• One lead to a PWM pin, the other to GND.
  • Each lead to a separate non-PWM pin.
  • One lead to a PWM pin, the other to a non-PWM pin.
  • Each lead to a PWM pin.

Obviously the last choice it the most flexible. I think at least one output should be PWM.

If they have little or no advantage, the options using two outputs would waste a pin that could be used for hacking or other purposes. Also, if you’re only actually using one pin, you have to make sure the other is set as an output.

If we need or want external filtering or mixing hardware, then other possibilities could be considered.

I have been assuming that there was some unknown idea as to why the two outputs were feeding the speaker. In hindsight, I now think it was the attempt to create two channel sound, without being aware of just what could be done with some sophisticated thinking and a PWM output.

I won’t lob any complaints about this - the PWM timer sections of the Arduinos and the ATmega32u4 are some of the most complex structures going where most of the moving parts can be controlled. It has taken some developers years to get a good handle on the possibilities.

I strongly think that one pin must be PWM for audio - there are just too many advantages. And someone needs to take a close look at the 4-channel high frequency PWM audio software, and make sure that a compatible timer is used on the Arduboy, as there are differences in number and types of timers across the various Arduino chips. (I think it is Timer4, but have no way to verify this, and it may actually be the case that the other timers are fast enough.)

That said, straight audio PWM is a classic retro technique, but very hard to multi-channel. I can see an advantage in having one PWM pin and one straight pin, where you put “tonal audio” on the PWM, and “noise burst” (hits, bumps, explosions) on the straight output for super simple classic gaming. Of course, the other retro technique is “one sound at a time”, without only one output pin.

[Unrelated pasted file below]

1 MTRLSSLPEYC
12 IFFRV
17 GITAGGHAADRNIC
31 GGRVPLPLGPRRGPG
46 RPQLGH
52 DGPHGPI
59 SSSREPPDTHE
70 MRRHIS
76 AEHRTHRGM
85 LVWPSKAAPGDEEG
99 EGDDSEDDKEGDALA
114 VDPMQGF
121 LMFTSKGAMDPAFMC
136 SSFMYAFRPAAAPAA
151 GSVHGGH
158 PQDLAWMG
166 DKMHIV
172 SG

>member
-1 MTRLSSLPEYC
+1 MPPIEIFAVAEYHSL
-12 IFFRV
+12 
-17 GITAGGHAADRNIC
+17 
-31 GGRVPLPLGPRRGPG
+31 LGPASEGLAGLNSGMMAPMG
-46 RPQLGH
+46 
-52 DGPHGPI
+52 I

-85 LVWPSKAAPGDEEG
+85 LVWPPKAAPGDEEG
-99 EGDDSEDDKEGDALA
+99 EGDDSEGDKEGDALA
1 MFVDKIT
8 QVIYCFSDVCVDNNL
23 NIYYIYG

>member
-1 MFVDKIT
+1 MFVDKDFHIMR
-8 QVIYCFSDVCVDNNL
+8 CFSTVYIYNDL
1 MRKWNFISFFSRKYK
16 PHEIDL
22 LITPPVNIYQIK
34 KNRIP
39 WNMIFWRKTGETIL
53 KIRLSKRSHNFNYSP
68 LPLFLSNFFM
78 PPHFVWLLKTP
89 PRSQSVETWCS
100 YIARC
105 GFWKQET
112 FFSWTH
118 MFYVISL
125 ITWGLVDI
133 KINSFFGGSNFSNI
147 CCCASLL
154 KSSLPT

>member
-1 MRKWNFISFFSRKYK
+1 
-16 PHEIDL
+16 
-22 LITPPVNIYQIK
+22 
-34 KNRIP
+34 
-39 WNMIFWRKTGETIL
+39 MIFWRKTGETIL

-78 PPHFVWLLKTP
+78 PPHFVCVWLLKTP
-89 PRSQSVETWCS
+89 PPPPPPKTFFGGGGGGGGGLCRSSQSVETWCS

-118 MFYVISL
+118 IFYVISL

Here’s my thought on each of the 5 possibles, with their ranking (in increasing order)

  • One lead to a non-PWM pin, the other lead to GND - Absolute minimum, no less (5/5)
  • Each lead to a separate non-PWM pin - not bad, but we can do better (4/5)
  • One lead to a PWM pin, the other to GND - good audio, reasonably flexible (3/5)
  • One lead to a PWM pin, the other to a non-PWM pin - fairly capable if PWM outs are limited (2/5)
  • Each lead to a PWM pin - best option (1/5)

“One lead to a PWM pin, the other to a non-PWM pin” would appear to give us hardware dual channel with a PWM for tones and noise bit for other stuff, using minimal code and space, while also allowing hifi multichannel PWM on the tone channel, with “percussion” on the noise bit. Thus - low resource usage and a dead simple programming model for games that need it, while providing an upward path to multi-channel hifi for those that want to devote the time and resources of both the chip and the developers, and all in software without opening up the back.

Note that if we use two actual pins for audio, then they are locked in. If a pin is used for audio, you can’t use it for anything else. If we had two PWM pins on the speaker, you can choose to use only one, but the other one must be locked low (or high).

One particularly interesting option is to make the two PWM pins both from the same timer, but different output compare registers. This provides a dual voice capability, because the duty cycle (leading to wave form) can be independently controlled by the different comparators, even while underlying timer runs at a constant frequency. And - as you noted, you don’t have to use PWM on that second pin, so you can drop the second voice and just bit-bang out noise for percussion. At the same time, it potentially soaks up less resources, because other timers remain free for such things as internal event dispatch via interrupts, or dispatching low-frequency audio changes. (The notes change far less often than the level of the output waveform!)